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Updated on 2 November 2015


Section 12:   Communications


Syria challenges Article 51 claims of Australia, Canada, France, the UK and the US


The Security Council has rarely addressed the question of whether a specific action reported to it pursuant to Article 51 of the Charter in fact qualifies as “self-defence”.  And in recent years, it has been unusual for one Member State formally to dispute the declaration by another Member State that it has been acting in self-defence under Article 51.


However, by a letter dated 17 September 2015 (S/2015/719), the representative of Syria challenged the separate declarations by Australia (S/2015/693), France,* and the United Kingdom (S/2015/688) that the military measures they were carrying out in Syrian territory were justified under Article 51.  In Syria’s view, those States were invoking “a distorted reading of the intention of Article 51”, a reading that was also “blatantly inconsistent” with Council resolutions 2170 (2014), 2178 (2014) and 2199 (2015), “all of which emphasize that States must respect the unity, sovereignty and territorial integrity of the Syrian Arab Republic”.  In a second letter, dated 21 September 2015 (S/2015/727), the representative of Syria again criticized Australia, France and the United Kingdom, and also Canada and the United States,** for invoking Article 51 without having consulted with the Syrian Government.


The first Syrian letter raised particular objection to claims made in the Australian letter.  Presumably Syria was contesting Australia’s statement that the Syrian Government “has, by its failure to constrain attacks upon Iraqi territory originating from ISIL bases within Syria, demonstrated that it is unwilling or unable to prevent those attacks.”  Such a claim had also been made in the 31 March 2015 letter from the Canadian representative who, referring to Syria, underscored that “States must be able to act in self-defence when the Government of the State where a threat is located is unwilling or unable to prevent attacks emanating from its territory” (S/2015/221).  And on 23 September 2014, the representative of the United States had affirmed that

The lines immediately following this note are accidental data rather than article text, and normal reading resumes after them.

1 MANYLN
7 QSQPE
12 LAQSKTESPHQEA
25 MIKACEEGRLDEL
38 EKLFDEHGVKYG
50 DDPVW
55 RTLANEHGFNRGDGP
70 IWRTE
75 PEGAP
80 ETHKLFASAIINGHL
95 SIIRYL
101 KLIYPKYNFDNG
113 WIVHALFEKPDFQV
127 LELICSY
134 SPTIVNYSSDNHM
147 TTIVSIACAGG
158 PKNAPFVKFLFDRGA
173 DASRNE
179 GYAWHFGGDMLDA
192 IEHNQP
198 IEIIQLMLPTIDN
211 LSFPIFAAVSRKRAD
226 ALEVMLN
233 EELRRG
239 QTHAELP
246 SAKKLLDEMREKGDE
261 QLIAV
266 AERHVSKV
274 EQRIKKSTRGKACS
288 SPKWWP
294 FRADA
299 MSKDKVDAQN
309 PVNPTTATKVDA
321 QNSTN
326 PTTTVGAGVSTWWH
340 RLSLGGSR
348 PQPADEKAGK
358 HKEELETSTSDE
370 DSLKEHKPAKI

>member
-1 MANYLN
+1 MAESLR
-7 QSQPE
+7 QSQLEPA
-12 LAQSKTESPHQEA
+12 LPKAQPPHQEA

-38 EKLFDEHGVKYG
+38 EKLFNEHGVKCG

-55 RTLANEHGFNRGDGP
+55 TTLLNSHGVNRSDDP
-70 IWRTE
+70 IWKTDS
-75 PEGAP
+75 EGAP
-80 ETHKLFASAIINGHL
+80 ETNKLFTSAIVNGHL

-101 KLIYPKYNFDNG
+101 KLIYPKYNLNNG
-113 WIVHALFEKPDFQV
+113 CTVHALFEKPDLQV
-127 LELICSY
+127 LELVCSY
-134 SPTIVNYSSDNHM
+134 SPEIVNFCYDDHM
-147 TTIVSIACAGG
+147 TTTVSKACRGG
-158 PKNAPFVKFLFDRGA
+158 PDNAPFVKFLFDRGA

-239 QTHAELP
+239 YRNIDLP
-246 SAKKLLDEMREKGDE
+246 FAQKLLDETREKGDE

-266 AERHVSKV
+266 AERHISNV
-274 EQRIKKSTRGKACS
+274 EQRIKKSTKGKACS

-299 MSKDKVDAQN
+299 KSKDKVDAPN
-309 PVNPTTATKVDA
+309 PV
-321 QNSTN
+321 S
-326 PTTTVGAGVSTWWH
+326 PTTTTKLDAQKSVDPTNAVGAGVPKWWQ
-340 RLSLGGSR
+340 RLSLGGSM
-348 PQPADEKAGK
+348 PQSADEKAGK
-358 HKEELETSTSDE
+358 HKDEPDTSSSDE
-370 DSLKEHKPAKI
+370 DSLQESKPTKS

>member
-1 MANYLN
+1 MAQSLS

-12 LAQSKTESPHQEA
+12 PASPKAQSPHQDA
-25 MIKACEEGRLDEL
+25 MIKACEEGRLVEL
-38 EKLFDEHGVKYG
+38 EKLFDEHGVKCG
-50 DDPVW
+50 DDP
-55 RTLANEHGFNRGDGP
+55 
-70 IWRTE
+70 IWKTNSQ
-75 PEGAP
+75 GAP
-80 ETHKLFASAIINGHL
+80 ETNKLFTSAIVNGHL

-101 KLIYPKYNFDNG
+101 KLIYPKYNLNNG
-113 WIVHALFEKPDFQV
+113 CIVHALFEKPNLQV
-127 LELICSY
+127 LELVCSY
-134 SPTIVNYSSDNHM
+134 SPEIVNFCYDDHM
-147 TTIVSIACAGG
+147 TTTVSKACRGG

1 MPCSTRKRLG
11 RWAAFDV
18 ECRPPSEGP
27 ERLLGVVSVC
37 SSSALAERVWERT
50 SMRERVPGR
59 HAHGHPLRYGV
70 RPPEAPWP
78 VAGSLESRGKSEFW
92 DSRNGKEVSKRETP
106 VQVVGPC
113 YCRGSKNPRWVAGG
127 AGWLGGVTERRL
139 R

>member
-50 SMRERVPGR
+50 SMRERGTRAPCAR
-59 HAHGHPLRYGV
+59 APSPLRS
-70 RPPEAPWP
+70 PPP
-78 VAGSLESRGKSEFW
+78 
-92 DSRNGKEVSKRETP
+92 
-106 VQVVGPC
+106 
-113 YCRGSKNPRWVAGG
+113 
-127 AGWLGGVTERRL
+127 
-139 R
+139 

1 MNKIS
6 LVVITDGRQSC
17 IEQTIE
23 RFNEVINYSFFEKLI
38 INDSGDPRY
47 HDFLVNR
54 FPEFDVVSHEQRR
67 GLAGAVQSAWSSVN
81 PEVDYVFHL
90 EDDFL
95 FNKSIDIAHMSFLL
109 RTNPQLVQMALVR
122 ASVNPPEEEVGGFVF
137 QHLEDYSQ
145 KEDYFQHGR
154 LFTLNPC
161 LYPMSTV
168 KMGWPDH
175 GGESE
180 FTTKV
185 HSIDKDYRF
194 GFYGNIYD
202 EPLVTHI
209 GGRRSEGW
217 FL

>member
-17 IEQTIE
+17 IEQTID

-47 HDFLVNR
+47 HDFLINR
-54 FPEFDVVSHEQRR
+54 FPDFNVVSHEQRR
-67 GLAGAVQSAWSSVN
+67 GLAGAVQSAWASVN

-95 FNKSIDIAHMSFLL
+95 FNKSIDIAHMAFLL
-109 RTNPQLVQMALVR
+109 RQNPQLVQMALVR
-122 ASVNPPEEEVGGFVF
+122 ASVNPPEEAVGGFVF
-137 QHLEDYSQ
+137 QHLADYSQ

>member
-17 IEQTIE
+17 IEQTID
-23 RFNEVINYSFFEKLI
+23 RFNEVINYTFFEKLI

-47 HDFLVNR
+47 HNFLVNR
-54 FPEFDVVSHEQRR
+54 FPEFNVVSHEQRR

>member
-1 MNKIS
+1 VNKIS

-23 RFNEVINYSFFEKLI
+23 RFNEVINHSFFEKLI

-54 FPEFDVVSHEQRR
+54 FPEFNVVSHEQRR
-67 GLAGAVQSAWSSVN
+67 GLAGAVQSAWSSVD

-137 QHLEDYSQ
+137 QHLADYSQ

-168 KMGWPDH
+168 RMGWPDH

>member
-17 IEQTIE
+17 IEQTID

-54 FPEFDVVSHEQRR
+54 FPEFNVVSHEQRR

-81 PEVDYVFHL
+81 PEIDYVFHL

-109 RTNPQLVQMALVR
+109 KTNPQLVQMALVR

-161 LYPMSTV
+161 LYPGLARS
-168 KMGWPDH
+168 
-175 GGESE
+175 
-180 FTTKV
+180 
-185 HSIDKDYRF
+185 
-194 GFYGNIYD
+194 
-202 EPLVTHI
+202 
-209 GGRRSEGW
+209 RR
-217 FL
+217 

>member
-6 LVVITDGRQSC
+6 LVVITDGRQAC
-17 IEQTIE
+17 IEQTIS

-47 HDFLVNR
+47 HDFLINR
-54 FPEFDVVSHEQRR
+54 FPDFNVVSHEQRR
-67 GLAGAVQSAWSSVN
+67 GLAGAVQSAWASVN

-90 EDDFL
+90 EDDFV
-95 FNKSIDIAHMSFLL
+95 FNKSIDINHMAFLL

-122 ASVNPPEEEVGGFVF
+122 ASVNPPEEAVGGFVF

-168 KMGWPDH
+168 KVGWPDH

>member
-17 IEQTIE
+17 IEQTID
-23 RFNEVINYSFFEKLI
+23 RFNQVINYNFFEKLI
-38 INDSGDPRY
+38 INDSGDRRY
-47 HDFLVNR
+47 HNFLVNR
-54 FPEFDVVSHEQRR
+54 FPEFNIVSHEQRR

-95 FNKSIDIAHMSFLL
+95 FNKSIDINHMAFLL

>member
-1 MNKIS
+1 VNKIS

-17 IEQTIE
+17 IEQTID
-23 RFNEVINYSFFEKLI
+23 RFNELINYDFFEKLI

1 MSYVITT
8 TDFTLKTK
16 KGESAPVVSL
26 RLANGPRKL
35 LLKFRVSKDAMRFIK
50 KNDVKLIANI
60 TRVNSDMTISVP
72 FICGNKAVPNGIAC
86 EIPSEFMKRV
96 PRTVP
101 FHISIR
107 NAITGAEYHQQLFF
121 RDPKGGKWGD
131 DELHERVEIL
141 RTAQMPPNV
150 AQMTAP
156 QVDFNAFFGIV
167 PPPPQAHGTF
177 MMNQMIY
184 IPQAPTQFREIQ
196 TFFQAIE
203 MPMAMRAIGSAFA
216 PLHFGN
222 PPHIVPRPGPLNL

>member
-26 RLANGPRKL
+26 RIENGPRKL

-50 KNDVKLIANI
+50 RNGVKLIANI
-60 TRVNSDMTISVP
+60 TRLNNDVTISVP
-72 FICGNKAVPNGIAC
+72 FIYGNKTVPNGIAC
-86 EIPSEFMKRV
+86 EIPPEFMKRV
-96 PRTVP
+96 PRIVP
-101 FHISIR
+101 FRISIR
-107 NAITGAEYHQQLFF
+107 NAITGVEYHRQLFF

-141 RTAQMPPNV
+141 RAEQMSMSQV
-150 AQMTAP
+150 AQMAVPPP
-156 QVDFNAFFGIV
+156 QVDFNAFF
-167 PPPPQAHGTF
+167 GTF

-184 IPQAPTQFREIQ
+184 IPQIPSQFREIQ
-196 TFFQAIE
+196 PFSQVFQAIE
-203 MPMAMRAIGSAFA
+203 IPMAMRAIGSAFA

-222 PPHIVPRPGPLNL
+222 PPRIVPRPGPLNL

“States must be able to defend themselves, in accordance with the inherent right of

individual and collective self-defence, as reflected in Article 51 of the Charter of the

United Nations, when, as is the case here, the government of the State where the threat

is located is unwilling or unable to prevent the use of its territory for such attacks.  The

Syrian regime has shown that it cannot and will not confront these safe havens effectively

itself.”  (S/2014/695)


In his rebuttal, the Syrian representative argued that such claims “are belied by the actions taken by the Syrian Arab Army to combat ISIL, the Nusrah Front and other armed terrorist organizations.”  The Syrian representative further disputed the entitlement of any State to invoke “the excuse of counter-terrorism in order to be present on Syrian territory without the consent of the Syrian Government, whether on the country’s land or in its airspace or territorial waters”.


(This update supplements page 438 of the book, and three other articles relating to reporting pursuant to Article 51 are posted in this section of the website.)



* The French letter invoking Article 51 (S/2015/794) had not yet been published as an official document of the Security Council at the time of the first Syrian letter.

** The second Syrian letter did not cite specific communications from Canada and the United States, but probably referred to the letters dated 31 March 2015 from Canada (S/2015/221), and 23 September 2014 from the United States (S/2014/695).



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